Step 3c:  "C. Biomass Estimation Component Ratio Method" document
This document is an excerpt from the FIA Database User’s Manual2 and should be used to calculate biomass for all projects outside California, Oregon, and Washington.  It provides a nationally consistent method of estimating tree biomass, called the component ratio method (CRM)3.  The CRM involves calculating the dry weight of individual components before estimating the total above-ground or below-ground biomass.  The tables in this document describe the equations used to estimate various components of tree biomass (stem wood, top and branches, bark, stump, course roots).  Most components are estimated through a series of ratio equations4.  Document “D. Biomass Coefficients for Use with the Component Ratio Method” must be used in conjunction with the document in Step 3a.  It provides the coefficients for common species that are necessary to estimate biomass using the Component Ratio Method.
Estimating Carbon in Wood Products














Applicable to projects outside CA, OR, and WA only
Step 4:  For projects that include harvesting, the OPO/APD must estimate the carbon stored in harvested wood products. The following documents are needed to estimate carbon in harvested wood products:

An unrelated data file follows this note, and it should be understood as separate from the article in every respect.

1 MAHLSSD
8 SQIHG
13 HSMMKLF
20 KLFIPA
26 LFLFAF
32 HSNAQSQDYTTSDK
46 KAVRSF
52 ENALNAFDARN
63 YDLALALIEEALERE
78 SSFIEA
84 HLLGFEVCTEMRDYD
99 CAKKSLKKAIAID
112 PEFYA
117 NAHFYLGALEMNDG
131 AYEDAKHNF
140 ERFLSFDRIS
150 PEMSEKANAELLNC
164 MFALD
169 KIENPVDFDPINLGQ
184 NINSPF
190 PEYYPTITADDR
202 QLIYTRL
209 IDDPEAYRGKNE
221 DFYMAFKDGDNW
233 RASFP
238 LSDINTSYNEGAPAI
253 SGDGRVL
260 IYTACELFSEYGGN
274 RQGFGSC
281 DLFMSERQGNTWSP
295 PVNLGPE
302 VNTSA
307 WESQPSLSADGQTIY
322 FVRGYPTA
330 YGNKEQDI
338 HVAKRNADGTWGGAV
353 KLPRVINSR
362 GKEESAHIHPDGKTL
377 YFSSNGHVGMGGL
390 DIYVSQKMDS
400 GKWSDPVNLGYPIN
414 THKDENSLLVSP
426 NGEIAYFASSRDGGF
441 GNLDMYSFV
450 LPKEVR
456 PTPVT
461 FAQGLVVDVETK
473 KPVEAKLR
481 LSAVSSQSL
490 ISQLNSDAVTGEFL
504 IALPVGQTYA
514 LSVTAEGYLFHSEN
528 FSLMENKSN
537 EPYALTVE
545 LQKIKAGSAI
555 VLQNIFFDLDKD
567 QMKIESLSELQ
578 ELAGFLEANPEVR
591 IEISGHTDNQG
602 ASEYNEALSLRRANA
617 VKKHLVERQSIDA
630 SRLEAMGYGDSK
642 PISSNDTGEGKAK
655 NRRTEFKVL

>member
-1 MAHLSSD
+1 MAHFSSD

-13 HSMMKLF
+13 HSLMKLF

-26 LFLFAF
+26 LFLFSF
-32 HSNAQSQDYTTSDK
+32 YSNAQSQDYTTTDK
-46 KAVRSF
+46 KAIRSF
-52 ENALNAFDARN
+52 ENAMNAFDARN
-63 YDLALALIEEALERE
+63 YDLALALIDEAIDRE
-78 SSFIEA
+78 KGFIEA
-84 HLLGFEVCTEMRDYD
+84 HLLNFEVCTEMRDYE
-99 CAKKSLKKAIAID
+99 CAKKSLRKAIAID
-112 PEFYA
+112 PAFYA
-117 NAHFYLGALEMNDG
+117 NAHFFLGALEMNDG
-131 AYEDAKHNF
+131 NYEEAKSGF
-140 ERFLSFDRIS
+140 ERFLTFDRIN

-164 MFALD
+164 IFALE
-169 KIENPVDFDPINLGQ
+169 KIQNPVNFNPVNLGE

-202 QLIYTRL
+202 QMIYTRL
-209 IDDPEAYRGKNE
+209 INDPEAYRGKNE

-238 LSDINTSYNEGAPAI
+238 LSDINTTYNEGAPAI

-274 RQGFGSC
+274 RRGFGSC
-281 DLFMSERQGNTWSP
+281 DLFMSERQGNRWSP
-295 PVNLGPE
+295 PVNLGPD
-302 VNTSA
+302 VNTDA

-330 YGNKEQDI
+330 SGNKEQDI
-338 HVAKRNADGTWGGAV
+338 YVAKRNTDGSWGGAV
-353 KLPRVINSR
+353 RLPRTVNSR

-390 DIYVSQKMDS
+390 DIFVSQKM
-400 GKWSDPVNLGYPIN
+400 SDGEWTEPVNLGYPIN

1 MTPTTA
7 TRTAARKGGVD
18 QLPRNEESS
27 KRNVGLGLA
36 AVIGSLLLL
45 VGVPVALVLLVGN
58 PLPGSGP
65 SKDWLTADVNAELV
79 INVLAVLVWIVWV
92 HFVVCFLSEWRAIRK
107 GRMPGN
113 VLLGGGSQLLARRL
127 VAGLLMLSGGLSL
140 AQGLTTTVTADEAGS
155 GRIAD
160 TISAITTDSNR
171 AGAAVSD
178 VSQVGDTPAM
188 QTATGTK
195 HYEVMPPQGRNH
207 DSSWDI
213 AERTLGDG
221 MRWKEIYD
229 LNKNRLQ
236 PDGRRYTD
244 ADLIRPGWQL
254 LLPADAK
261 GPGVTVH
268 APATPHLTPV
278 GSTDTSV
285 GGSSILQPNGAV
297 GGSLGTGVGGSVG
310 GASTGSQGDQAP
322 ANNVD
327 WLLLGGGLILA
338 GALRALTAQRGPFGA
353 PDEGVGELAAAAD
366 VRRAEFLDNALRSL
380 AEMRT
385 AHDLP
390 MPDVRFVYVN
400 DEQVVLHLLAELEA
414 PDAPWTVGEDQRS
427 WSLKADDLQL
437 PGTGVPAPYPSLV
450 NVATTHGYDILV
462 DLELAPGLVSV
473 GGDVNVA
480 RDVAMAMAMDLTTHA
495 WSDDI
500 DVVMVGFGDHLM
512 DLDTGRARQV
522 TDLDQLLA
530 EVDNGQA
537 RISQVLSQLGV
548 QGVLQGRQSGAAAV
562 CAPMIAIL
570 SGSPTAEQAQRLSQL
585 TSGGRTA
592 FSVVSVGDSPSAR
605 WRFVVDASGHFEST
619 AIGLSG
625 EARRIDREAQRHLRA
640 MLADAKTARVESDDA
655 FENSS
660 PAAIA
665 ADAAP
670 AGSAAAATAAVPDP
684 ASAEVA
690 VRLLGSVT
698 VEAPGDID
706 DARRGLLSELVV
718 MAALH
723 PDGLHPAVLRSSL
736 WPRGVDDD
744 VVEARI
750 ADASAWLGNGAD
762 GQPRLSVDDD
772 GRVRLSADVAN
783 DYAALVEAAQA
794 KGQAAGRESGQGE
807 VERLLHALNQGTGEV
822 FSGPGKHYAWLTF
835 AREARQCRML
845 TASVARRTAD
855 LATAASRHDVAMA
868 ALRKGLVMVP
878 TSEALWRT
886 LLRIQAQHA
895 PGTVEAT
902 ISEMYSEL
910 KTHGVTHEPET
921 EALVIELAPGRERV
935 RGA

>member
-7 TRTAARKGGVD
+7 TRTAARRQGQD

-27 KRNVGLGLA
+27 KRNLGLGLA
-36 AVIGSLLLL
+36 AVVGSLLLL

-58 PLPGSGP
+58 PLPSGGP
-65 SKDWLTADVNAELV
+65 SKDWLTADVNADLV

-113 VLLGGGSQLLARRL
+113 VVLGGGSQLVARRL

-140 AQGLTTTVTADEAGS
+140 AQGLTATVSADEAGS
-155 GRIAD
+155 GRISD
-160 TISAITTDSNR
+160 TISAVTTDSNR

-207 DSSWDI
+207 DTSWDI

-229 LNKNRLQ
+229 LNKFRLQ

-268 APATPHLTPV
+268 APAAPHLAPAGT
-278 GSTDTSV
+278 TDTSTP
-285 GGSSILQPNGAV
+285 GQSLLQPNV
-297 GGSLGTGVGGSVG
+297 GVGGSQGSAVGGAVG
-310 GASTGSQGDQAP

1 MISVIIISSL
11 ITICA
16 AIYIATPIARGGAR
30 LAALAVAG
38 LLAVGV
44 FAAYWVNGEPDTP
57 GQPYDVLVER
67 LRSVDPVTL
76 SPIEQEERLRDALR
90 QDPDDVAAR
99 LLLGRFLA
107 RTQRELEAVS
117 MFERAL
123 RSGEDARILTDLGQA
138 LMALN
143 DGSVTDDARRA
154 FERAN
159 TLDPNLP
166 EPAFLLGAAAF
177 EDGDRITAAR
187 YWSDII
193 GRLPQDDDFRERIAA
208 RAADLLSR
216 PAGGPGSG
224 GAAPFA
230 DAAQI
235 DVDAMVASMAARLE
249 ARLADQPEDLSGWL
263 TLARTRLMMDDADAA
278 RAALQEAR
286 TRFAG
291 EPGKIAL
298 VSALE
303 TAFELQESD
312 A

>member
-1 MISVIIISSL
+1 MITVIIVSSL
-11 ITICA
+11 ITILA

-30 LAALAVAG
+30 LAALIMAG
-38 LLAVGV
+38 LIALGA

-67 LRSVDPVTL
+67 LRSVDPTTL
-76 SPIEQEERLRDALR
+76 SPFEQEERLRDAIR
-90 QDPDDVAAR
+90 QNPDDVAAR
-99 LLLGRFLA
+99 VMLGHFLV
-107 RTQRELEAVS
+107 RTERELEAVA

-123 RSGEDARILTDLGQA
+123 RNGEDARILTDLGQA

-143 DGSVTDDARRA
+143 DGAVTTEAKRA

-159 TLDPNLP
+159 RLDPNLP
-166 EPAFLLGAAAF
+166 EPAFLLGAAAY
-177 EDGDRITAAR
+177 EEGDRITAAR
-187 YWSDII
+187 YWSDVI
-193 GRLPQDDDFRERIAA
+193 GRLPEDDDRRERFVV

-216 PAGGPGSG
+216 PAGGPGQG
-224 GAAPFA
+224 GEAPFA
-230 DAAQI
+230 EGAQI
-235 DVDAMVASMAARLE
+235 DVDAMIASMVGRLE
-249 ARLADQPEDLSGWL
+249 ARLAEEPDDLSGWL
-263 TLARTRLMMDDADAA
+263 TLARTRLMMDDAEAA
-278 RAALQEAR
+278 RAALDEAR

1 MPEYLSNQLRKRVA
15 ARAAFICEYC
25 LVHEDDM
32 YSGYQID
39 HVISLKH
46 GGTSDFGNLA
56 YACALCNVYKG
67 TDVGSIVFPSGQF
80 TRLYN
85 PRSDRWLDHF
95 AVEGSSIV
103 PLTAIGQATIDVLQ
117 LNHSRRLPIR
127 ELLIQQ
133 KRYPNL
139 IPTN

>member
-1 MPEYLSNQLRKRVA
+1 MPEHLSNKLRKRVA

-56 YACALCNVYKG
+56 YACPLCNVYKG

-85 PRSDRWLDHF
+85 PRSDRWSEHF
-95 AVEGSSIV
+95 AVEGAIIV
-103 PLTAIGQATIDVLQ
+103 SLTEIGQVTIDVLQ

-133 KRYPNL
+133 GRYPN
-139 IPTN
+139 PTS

Step 4a:  Regional Mill Efficiency Data
The OPO/APD must identify the mill efficiency factor and use that factor as an input to estimate carbon in harvested wood delivered to mills.  

Step 4b: 
USFS Wood Handbook
This handbook provides gravity and wood density factors by forest type; these factors are used as input to determine the carbon in harvested wood delivered to mills.

Step 4c:  Wood Product Classes
The OPO/APD will need to estimate the average carbon stored over 100 years in in-use wood products.  The OPO/APD may do this using the Supersection default values in the “Wood Products Generated” worksheet within the Assessment Area Data File or by obtaining a verified report from the mill(s) where the Project Area’s logs are sold indicating the product categories the mill(s) sold for the year in question. 

Calculation Worksheets
  • Inventory Assistance Worksheet (Coming soon!)
  • Summary Data Worksheet (Coming soon!)
  • Harvested Wood Product Worksheet (Coming soon!)
Applicable to projects in all locations
Footnotes
[1] Cubic foot volume calculations are necessary for trees with diameter at breast height (DBH) greater than 5 inches.  Trees with DBH less than 5 inches do not require cubic foot volume calculations to estimate biomass using the Component Ratio Method.  Biomass for trees less than 5 inches in DBH is calculated using Appendix J with DBH only.